In listening to The Honeycutters’ songs such as “Penny,” “Better Woman,” or “On My Mind,” the term “country music” immediately comes to mind. Problem is, it’s difficult to know what qualifies as country these days.
“I’m comfortable with the label of country,” says Amanda Anne Platt, lead singer, rhythm guitarist, and primary songwriter for The Honeycutters. “In its truest sense, it’s just simple music. It doesn’t have a fancy pop hook. It’s more about the lyrics, the sound of the voice, the emotions.” The Honeycutters offer a sound more reminiscent of country stars such as Patty Loveless, Kathy Mattea, Roseanne Cash, and Janie Fricke than of today’s pop-country auto-tuned sensations such as Taylor Swift. So the band usually falls under the broad umbrella of Americana so as not to be confused with the music coming out of Nashville today.
Amanda’s voice is honest and sincere, beautifully simple. Her lyrics heartfelt. She is joined by longtime partner Peter James, who started out with Amanda when they called themselves the Bee’s Knees. Pete immediately added depth to Amanda’s rhythm guitar and vocals with his lead guitar and harmonies but the two wanted a bigger, more layered sound. The group has evolved over the years, incorporating a handful of players. The current lineup consists of Amanda and Pete along with Tal Taylor on mandolin, Rick Cooper on bass, and Josh Milligan on drums. Rick and Josh have only been part of the band since September of 2012.
Amanda says that she is happy about the band’s current lineup and is looking forward to exciting things to come in the near future. The band is working on a Kickstarter campaign to raise funds for its third album. On May 17-18, The Honeycutters have a two-night engagement at West Asheville’s Isis Restaurant & Music Hall. Tours out West are set for June and August, and the band hopes to squeeze in some recording in July.
The Honeycutters are in the midst of exciting times, but fairly stressful ones, too. The band’s first album, Irene, gained immediate national attention when it was released in 2009. The group followed with 2012’s When Bitter Met Sweet, which rose to No. 21 on the Americana Chart, and finished at No. 94 for the year. It also garnered the No. 4 spot in WNCW’s listener-voted top 100. And with that success comes the pressure of elevating the band’s game.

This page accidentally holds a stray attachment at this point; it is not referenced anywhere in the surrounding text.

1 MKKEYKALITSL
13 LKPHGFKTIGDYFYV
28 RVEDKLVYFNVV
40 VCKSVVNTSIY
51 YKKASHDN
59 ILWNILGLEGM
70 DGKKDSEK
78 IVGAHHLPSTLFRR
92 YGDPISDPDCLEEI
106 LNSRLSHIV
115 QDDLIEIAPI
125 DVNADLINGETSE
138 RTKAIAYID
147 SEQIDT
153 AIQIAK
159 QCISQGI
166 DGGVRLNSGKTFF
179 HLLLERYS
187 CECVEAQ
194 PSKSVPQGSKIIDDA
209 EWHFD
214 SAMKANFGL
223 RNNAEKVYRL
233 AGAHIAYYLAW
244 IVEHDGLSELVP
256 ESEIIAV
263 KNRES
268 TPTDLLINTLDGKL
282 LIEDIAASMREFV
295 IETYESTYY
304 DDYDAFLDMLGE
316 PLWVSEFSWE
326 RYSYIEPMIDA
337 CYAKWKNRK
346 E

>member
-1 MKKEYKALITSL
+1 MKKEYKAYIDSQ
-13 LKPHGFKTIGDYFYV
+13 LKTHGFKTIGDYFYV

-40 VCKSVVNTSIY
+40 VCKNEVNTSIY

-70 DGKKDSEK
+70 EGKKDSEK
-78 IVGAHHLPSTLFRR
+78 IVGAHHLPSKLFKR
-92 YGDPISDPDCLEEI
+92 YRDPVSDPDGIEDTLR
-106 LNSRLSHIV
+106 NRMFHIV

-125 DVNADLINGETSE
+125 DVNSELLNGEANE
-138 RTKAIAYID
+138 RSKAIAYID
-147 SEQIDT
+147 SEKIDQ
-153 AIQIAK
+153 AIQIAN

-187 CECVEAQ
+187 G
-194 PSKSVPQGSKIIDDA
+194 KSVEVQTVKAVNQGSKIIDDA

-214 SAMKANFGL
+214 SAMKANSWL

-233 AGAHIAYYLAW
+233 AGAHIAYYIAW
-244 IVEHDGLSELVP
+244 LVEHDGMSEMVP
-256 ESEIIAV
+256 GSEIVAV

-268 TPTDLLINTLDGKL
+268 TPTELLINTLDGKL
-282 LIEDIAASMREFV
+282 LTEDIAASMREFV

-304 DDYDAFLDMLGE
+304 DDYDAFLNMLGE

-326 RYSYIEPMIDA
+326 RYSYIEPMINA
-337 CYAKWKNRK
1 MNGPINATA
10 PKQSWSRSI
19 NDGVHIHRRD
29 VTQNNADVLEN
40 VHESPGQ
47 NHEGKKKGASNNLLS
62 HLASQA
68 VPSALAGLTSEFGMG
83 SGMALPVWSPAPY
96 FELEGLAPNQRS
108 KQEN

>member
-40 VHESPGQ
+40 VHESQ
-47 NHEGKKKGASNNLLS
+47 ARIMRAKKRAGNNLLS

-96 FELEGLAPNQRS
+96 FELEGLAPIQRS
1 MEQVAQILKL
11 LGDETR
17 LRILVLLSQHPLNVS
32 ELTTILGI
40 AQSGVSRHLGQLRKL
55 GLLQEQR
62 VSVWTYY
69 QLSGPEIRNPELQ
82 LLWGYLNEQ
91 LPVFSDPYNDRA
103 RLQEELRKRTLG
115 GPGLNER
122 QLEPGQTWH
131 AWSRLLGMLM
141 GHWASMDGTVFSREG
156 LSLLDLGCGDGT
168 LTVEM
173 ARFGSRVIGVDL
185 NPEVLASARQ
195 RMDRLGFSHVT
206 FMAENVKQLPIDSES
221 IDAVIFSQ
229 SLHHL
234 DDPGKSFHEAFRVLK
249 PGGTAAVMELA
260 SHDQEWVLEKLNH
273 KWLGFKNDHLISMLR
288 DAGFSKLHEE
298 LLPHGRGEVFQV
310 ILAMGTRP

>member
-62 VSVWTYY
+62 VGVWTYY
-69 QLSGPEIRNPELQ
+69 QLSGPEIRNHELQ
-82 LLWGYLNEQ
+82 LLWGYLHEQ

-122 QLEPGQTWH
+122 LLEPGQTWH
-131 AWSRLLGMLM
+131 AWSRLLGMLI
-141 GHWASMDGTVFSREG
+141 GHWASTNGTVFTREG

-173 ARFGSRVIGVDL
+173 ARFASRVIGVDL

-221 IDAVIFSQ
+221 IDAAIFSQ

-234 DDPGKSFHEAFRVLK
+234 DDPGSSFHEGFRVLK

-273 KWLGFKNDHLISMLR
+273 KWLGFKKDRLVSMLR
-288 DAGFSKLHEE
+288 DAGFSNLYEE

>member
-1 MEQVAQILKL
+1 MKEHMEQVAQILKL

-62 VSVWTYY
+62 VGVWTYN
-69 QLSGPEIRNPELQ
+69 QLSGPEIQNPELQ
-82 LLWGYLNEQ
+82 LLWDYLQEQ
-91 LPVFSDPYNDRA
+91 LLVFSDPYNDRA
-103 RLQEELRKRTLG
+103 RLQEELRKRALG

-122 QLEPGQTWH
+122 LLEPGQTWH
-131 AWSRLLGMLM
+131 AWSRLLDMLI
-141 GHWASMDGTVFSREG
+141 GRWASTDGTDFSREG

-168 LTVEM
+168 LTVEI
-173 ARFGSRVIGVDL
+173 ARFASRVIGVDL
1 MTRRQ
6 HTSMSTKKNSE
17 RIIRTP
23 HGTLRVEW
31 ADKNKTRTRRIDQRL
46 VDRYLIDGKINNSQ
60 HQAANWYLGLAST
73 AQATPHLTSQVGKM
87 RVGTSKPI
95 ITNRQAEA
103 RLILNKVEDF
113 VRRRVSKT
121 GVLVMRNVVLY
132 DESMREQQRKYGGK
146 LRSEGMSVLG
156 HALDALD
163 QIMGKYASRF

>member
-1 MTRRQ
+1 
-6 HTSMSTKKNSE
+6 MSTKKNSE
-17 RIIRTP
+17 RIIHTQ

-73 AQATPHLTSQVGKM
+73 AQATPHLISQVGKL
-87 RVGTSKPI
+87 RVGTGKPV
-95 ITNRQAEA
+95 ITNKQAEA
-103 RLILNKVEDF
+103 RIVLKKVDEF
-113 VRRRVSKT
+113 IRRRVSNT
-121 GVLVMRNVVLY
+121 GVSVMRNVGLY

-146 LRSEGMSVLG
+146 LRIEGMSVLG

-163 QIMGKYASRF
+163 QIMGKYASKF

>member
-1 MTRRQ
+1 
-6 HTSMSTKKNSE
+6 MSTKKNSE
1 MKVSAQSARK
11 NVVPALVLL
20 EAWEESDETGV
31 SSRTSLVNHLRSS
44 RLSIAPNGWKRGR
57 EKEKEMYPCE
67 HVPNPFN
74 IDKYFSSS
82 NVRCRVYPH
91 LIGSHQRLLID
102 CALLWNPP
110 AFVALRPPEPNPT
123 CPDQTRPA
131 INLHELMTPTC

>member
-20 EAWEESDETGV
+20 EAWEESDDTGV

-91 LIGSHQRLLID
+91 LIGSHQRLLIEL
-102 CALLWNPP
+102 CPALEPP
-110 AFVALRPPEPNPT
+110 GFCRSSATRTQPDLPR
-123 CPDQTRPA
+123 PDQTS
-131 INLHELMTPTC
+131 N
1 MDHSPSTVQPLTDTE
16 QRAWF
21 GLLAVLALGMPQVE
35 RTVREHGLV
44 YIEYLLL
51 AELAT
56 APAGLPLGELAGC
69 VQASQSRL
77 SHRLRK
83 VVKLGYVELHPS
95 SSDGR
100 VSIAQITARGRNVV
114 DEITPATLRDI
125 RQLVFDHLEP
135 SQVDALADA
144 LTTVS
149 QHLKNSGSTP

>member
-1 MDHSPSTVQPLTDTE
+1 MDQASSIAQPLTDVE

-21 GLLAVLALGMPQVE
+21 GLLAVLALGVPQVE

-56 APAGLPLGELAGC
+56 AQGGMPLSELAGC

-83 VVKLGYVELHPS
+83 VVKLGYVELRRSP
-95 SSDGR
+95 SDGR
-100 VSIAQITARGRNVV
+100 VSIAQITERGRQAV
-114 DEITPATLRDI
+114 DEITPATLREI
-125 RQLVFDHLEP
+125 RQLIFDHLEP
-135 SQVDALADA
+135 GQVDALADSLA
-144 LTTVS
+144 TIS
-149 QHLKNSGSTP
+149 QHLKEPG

With a goal of $15,000 for its Kickstarter campaign to fund When Bitter Met Sweet, the band has upped the ante to $28,000 to produce its third studio album. “Once we got started (in the recording process), we quickly realized that $15,000 wasn’t nearly enough to fund an album,” Amanda says. “So we really wrestled in the discussion of what we’d do about this third album. We had people telling us at shows that they were ready for the next record and would have kicked in for our last Kickstarter campaign if they would have known about it. So we decided to give it a try. The goal is nearly twice as much as last time, but it’s more realistic to the cost of actually making a record.”
Amanda adds that she doesn’t think anyone really loves asking for money. “You have to really stay on top of it,” she says. “You have to keep reminding people. When it works, though, it has a nice community feel to it. It’s the idea that we made this record. Fans have more of a stake in the music.”
Once the Kickstarter campaign goal has been reached, the band plans to spend some time at Asheville’s Echo Mountain Studios in July to record the album. “We’ll tour in Washington and Oregon in June,” Amanda says. “Then we’ll have some regional shows in July but we’ll be working during the week at Echo Mountain to record the album. After that we’ll go to California in August to tour.”
Amanda says the band definitely has enough songs for its next album. In fact, the challenge is narrowing down the songs. It’s especially a challenge when Amanda is still writing them. “I just wrote one yesterday that I’m really excited about,” she says. Assuming the funding comes through, the band is hoping for a March 2014 release on the new album.
The band will play songs old and new during two performances at Isis Restaurant & Music Hall (743 Haywood Road). Amanda explained that The Honeycutters played to a sold-out Grey Eagle last year at its CD release party so in playing Isis, the group wanted to make sure their local fans could see them.
After the upcoming local gig, Kickstarter campaign, recording, and touring, Amanda says she has know idea what’s in store for the band for fall. “We have a very organic process,” she says. “All we really know how to do is make music so that’s what we do in good faith and people are receptive to it. Each record has happened when it’s supposed to happen. It’s always a surprise what’s next with us.”
Amanda says the she and her band mates are just trying to keep moving forward while being “incredibly grateful” to the fans: “to everyone who has contributed to the Kickstarter campaign and in so many other ways.”
See The Honeycutters live at Isis Restaurant & Music Hall in West Asheville. The May 17 show is seated and starts at 9 p.m. with Rory Carroll opening. The May 18 show is general admission and starts at 9 p.m. with Moses Atwood Band opening. Tickets are $12 for each show; $15 day of show. For more information about The Honeycutters, visit thehoneycutters.com.